ISLAMIC MONUMENTS OF CAIRO IN THE OTTOMAN PERIOD
prepared by Mohamed Abul Amayem, edited with introduction by E. İhsanoğlu,
Volume I: Mosques, Madrasas & Takiyas, IRCICA, Istanbul, 2003
The main purpose of this book is to examine the architectural works in Egypt constructed during the Ottoman period (1517-1914 A.D.) from the viewpoint of the relationship between Turkish administrative circles and the Egyptian people.
The first volume of Islamic Monuments of Cairo in the Ottoman Period contains information on mosques, madrasas (schools), zawiyas and takiyas (religious lodges), etc. The following volumes to be published will encompass information on houses, caravanserais, sabils, burial shrines and other buildings.
This book attempts to give a detailed record of Ottoman buildings in Cairo. The entries, which are arranged in chronological order, include the official registration number, the date of construction, the names of patrons and the location in Cairo. This is followed by a description of the building, information on its status. Finally, the main sources mentioning the building in question are cited.
Vol. II: Public fountains, schools and watering places, IRCICA, Istanbul, 2011
This is the second book under the title Islamic Monuments of Cairo in the Ottoman Period, after the first one published in 2003 which was devoted to mosques, medreses, tekkes and zawiyas (religious lodges). The second book consists of two volumes itself and focuses on another type of structures that was widespread in Egypt during the Otoman period, namely public fountains, elementary schools, and watering places for animals (abreuvoirs). The book covers 474 structures dating from the period from the beginning of 16th to 20th century AD. For each structure the reader will find a detailed description, indication of its place supplemented with detailed maps, its owner/affiliation, evolution of its state past and present, and restorations. The fountain (sabil) which was part of humanitarian public works was often accompanied by an elementary school (kuttab). This whole structure could be attached to a large building: a mosque, a khan, etc. or it could be independent. As to watering places, which were located in streets underneath buildings, they were in the same way, public works to provide water for animals. Water was carried from the Nile to fill the underground reservoirs from where it would be drawn for use through wells. The contents of the book’s section on these watering places and their wells indicate how largely widespread these were around Cairo. It describes the extant ones and records those having disappeared. The author, Mr. Mohamed Abul Amayem is an eminent specialist of the history of architecture in Cairo, formerly associated with the Egyptian Antiquities Organization and then the Institut Français d'Archéologie Orientale (IFAO), Cairo, and presently with IRCICA to prepare this series of volumes on Islamic Monuments in Cairo under the editorial supervision of Prof. Ekmeleddin İhsanoğlu. Abul Amayem has for long years devoted himself to the study of old monuments, including Pharaonic, Coptic, Islamic monuments, observing their state, damages and restorations on them.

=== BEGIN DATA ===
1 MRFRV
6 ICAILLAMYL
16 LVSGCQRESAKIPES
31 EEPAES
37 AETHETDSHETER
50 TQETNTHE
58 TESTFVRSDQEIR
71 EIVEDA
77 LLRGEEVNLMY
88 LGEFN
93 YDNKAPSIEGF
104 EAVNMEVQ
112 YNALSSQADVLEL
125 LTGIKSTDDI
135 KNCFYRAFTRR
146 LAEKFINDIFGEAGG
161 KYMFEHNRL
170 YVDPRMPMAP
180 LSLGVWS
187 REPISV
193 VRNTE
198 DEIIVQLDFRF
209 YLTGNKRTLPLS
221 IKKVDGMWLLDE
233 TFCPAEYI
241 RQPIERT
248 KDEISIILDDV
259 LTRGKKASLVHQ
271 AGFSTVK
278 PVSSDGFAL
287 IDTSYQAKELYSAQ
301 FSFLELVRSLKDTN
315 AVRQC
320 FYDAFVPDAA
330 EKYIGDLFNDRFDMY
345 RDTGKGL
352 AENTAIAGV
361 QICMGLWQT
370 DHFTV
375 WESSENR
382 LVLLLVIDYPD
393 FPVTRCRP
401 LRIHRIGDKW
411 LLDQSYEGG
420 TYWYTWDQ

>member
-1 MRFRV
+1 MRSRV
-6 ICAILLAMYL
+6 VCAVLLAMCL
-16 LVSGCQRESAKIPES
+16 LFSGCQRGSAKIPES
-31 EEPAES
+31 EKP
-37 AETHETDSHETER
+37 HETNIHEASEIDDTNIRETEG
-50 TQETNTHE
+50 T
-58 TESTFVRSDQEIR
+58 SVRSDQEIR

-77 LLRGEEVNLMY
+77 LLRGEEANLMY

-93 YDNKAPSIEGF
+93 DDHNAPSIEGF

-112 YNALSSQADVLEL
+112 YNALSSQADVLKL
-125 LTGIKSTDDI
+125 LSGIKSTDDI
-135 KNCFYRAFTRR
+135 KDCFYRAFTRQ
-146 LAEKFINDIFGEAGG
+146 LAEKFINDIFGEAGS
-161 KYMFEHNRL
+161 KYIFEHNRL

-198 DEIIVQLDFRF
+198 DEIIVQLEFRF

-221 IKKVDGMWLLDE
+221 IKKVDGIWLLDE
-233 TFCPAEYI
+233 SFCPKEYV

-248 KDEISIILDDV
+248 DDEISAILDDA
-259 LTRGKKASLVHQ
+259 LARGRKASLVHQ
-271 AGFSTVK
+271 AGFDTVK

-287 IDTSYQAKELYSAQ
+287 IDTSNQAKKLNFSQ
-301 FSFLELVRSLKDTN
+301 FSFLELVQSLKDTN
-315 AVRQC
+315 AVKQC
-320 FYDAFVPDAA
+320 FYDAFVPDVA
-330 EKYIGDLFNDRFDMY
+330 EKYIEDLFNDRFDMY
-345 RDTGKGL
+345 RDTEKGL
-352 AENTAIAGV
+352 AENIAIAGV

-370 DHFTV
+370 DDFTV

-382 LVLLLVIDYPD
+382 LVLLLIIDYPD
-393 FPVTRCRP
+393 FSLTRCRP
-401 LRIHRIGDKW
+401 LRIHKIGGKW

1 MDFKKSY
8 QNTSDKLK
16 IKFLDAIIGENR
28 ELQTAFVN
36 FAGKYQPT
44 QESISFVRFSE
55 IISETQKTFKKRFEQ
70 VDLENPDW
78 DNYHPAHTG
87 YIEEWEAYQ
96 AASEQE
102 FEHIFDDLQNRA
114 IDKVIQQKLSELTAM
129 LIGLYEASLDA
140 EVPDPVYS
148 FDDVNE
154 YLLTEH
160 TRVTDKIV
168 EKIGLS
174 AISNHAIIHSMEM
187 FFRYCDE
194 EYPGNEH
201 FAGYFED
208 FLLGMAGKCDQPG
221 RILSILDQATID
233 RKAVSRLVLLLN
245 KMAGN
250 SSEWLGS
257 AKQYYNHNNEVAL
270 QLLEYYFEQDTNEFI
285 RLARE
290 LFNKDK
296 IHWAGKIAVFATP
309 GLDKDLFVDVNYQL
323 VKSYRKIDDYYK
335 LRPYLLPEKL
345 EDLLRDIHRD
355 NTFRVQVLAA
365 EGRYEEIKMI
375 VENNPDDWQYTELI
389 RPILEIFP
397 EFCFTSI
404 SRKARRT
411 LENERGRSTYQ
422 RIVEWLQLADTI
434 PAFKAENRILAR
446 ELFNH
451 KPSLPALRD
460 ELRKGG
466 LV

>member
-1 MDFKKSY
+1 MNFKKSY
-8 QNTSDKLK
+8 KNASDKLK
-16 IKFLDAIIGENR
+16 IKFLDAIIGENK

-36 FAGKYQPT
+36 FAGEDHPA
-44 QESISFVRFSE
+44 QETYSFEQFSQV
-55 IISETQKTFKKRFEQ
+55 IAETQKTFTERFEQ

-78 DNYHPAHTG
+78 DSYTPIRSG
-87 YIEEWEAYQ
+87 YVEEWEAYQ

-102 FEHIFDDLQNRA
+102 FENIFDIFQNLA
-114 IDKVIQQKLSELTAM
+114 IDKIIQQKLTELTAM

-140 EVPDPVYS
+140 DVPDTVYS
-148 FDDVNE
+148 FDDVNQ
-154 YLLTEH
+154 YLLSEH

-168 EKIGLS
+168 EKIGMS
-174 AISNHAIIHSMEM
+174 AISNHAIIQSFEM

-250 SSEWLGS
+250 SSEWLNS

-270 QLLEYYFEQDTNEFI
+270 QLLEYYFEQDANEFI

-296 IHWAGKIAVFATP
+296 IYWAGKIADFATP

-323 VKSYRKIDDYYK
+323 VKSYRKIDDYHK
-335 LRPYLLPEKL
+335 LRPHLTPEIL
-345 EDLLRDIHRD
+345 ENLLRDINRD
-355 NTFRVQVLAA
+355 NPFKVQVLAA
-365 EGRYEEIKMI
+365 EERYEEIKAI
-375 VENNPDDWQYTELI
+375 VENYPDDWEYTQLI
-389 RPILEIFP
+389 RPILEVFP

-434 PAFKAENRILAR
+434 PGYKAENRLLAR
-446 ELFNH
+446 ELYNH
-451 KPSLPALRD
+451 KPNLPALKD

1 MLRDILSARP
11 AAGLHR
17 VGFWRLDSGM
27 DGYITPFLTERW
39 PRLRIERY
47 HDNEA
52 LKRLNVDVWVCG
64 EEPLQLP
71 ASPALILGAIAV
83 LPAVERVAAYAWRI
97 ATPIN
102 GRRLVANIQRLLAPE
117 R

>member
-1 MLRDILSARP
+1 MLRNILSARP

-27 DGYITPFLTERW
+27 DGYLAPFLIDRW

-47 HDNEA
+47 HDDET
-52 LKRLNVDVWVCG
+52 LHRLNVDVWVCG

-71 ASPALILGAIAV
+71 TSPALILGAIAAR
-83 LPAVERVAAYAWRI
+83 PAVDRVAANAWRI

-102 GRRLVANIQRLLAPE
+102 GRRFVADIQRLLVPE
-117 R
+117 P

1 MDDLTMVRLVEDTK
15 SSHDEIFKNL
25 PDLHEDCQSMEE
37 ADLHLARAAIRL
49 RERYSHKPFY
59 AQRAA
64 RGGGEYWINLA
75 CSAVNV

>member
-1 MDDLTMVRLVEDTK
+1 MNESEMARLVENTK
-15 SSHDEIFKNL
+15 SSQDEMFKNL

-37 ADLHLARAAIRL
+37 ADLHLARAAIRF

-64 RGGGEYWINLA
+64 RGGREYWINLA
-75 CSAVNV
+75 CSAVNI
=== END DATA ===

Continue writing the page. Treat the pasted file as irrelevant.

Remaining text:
This book will be highly useful for all those interested in the urban structures and architecture, especially history of Ottoman architecture in Cairo, where across centuries Ottoman monuments have been more numerous than those from other periods, and will help researchers discover the features of underground structures (cisterns) and monuments on surface.